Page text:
NEW BRUNSWICK, NJ—The establishment forces in the Democrat Party prevailed in more ways than one on June 7.
Hillary Clinton won the state's Democratic Presidential primary carrying more than 60% of the vote in Middlesex County, according to the latest results, and besting her opponent Bernie Sanders.
The victory makes it increasingly likely that Clinton, a former US Senator and Secretary of State, will become the first woman to earn the nomination of a major political party for the country's highest office.
In New Brunswick, the seat of power in a county dominated by Clinton supporters, the former First Lady pulled down 57% of the votes in New Brunswick, prevailing in 19 of the city's 28 election districts, and she performed even better in the rest of the county.
Countywide, Clinton received 47,978 votes to Sanders' 30,498, defeating him 61%-39%, according to the county's election results website.
Meanwhile, reality television personality and real estate mogul Donald Trump prevailed in the Republican Party's primary.
Trump's two opponents on the ballot dropped out of the race over a month ago, but John Kasich still got 21 votes and Ted Cruz got 16 to Trump's 134 from the Hub City, meaning Trump got just 4.27% of the total votes cast in both primaries.
Countywide, Trump pulled down 20,995 votes, or 85% of the Republicans who voted, and just over 20% of the total votes cast.
Complete statewide results from New Jersey, or any results from California, the largest state participating in today's primary elections, are not yet available.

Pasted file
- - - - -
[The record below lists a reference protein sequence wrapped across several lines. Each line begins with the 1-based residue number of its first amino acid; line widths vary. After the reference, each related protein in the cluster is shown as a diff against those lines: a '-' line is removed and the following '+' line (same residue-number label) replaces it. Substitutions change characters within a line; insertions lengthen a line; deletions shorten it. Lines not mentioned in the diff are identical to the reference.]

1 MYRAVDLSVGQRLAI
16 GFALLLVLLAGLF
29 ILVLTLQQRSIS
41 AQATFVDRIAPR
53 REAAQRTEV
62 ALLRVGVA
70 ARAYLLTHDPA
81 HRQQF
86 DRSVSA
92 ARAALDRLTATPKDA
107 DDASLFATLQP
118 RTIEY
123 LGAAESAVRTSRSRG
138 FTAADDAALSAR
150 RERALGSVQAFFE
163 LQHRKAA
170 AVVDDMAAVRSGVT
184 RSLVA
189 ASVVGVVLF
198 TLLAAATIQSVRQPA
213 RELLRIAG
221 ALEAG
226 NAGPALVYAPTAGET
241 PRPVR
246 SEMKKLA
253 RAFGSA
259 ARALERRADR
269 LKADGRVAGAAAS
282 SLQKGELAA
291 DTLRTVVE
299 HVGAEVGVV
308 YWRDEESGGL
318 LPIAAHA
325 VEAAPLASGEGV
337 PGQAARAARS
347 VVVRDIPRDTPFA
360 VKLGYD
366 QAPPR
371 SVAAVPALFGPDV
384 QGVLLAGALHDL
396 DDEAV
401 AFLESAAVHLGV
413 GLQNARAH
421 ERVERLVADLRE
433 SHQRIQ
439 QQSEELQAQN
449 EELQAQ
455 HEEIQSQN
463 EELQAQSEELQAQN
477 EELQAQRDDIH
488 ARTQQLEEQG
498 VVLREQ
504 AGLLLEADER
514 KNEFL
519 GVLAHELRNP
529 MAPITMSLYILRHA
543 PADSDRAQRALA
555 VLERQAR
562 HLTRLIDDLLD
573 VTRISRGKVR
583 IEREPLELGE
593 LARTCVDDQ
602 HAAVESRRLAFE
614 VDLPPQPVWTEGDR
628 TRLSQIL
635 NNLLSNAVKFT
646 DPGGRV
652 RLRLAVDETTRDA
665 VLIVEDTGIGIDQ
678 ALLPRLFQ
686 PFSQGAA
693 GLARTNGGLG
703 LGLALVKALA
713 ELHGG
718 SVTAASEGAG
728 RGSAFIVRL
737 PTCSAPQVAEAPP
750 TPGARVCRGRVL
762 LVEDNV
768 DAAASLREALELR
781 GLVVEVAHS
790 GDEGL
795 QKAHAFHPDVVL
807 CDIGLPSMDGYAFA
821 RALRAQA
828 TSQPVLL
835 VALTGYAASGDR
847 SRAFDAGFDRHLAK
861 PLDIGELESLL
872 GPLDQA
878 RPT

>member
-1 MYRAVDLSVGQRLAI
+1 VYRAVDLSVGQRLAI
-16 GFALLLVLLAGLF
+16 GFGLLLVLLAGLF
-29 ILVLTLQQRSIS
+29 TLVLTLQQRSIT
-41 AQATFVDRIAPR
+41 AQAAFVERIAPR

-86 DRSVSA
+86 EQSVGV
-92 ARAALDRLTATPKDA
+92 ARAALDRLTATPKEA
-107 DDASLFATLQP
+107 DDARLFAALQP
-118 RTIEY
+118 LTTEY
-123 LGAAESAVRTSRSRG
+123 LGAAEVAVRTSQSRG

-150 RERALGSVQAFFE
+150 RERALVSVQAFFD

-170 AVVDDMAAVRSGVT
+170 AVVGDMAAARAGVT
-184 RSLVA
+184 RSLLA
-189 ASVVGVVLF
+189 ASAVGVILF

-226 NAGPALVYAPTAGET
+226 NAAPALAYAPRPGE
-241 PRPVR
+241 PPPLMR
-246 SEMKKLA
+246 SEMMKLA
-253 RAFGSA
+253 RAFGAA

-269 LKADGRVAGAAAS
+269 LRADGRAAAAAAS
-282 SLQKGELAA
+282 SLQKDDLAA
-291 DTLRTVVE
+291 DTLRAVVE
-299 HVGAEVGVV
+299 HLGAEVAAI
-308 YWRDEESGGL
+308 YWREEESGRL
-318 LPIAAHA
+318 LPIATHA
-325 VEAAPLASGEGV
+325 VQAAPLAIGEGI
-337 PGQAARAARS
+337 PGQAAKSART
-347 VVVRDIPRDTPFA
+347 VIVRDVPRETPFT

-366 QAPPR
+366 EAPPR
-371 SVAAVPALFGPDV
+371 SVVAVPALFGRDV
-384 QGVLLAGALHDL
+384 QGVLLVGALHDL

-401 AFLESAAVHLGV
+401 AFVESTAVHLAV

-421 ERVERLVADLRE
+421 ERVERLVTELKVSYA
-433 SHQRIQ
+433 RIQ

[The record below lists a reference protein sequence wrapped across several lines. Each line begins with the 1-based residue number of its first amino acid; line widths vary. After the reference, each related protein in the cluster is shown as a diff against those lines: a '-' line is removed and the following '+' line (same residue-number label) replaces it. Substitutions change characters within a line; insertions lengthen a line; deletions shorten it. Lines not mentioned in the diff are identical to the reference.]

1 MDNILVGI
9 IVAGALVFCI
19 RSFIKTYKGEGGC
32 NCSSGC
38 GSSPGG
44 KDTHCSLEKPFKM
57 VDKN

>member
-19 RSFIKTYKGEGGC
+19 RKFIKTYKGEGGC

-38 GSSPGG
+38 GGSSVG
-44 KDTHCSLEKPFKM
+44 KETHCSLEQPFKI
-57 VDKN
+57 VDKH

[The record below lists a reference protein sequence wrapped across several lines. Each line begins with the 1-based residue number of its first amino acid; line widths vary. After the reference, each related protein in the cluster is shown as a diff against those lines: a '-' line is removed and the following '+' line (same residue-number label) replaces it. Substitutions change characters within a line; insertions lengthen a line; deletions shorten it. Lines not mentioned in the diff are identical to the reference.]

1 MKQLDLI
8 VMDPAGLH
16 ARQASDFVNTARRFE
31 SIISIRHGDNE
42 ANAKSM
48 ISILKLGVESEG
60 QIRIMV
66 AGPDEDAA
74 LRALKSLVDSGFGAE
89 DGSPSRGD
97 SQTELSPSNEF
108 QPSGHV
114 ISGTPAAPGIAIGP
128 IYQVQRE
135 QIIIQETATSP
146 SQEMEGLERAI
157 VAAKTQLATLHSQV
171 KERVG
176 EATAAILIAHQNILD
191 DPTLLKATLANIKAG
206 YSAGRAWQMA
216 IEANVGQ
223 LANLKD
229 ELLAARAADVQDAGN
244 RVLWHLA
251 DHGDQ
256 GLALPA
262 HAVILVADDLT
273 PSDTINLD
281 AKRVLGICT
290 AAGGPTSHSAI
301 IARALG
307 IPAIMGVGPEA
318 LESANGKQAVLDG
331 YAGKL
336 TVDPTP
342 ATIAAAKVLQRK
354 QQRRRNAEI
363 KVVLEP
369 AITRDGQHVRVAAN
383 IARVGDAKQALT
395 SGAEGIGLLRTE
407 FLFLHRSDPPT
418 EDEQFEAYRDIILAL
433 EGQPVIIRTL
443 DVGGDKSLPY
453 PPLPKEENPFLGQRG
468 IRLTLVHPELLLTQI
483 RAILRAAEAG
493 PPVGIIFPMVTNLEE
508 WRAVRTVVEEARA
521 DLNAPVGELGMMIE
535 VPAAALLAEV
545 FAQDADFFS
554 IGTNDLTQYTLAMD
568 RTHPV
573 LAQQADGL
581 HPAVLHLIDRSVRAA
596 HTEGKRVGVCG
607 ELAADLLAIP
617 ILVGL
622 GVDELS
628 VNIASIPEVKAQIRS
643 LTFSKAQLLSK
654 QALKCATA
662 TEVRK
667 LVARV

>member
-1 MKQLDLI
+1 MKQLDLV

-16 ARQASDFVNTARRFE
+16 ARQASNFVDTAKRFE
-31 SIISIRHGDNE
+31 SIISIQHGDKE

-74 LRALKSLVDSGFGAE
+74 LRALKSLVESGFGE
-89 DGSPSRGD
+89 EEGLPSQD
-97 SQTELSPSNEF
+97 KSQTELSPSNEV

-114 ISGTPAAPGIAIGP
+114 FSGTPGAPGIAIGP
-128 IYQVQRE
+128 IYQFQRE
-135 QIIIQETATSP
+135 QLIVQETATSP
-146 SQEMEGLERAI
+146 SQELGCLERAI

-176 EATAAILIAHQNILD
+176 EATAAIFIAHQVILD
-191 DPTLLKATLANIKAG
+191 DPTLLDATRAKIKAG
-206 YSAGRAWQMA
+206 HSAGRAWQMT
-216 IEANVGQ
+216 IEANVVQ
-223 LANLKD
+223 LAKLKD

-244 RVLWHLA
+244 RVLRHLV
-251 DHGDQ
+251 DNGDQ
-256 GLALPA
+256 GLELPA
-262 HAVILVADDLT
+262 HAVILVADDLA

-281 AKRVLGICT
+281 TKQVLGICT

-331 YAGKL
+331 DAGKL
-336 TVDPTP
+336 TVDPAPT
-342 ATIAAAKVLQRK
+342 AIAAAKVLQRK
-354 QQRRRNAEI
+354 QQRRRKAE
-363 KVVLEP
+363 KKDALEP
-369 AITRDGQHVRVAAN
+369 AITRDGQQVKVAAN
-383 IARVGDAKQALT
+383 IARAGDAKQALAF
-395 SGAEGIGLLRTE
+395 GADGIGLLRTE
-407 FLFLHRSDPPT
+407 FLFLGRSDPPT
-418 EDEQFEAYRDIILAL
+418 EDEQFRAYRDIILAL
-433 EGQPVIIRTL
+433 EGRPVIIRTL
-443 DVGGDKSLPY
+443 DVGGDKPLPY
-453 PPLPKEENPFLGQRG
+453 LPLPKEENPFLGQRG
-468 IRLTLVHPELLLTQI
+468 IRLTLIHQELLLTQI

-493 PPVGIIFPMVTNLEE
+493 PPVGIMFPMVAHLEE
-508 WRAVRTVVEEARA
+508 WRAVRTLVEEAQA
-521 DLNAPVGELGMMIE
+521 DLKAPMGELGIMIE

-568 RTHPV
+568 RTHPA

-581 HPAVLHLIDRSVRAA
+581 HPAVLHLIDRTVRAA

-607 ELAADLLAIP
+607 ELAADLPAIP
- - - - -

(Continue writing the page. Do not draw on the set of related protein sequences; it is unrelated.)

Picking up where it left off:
It was all part of the second-largest one-day conglomeration of statewide presidential contests during this election season.
Clinton won the primaries in New Mexico and South Dakota, while Sanders won the North Dakota Democratic caucus, a different type of contest that involves campaign surrogates attempting to persuade voters to their candidates over the course of an evening.
Middlesex County's contested Sheriff primary within the Republican party appears to have been won by "Peter" Pedro Pisar, the candidate endorsed by the Middlesex County Republican Organization (MCRO).
That means Mildred Scott, a two-term Sheriff running for re-election, will face Pisar in the primary.
The Hub City's top vote-getter was Congressman Frank Pallone, whose district includes portions of Middlesex and Monmouth County. He received 2,486 votes in New Brunswick, according to the County Clerk's Office.
But Scott, the incumbent Sheriff who has been compared to Clinton by Pisar, appears to be the top vote-getter countywide, with more than 58,000 votes counted so far.
Those results show 16,664 voters backed Pisar, while his opponent David Pawski finished with 3,524 votes in the lopsided 83%-17% contest.
Meanwhile, New Brunswick resident Blanquita Valenti and her two incumbent running mates for County Freeholder, Kenneth Armwood and Charles Kenny garnered 2,089 votes from the Hub City.
In countywide numbers that show just how small New Brunswick really is by comparison, the Democratic Freeholder candidates drew between 53,000 and 56,000 votes each, while their future Republican opponents finished between 17,000 and 19,000.
Three Democratic City Council candidates including two incumbents will face no opposition on the ballot because no Republicans or Independents filed to run for office this year.
Glenn Fleming led the three-person team with 2,188 votes in the primary, followed by newcomer Suzanne Sicora-Ludwig with 2,182, and John Anderson with 2,171.
While other towns like Piscataway and East Brunswick will now move on to contested general elections between Democrats and Republicans, New Brunswick voters will not have that same choice this fall.
Charlie is the founder and editor of New Brunswick Today, and the winner of the Awbrey Award for Community-Oriented Local Journalism. He is a proud Rutgers University journalism graduate and a community organizer, and an independent candidate for Mayor of New Brunswick.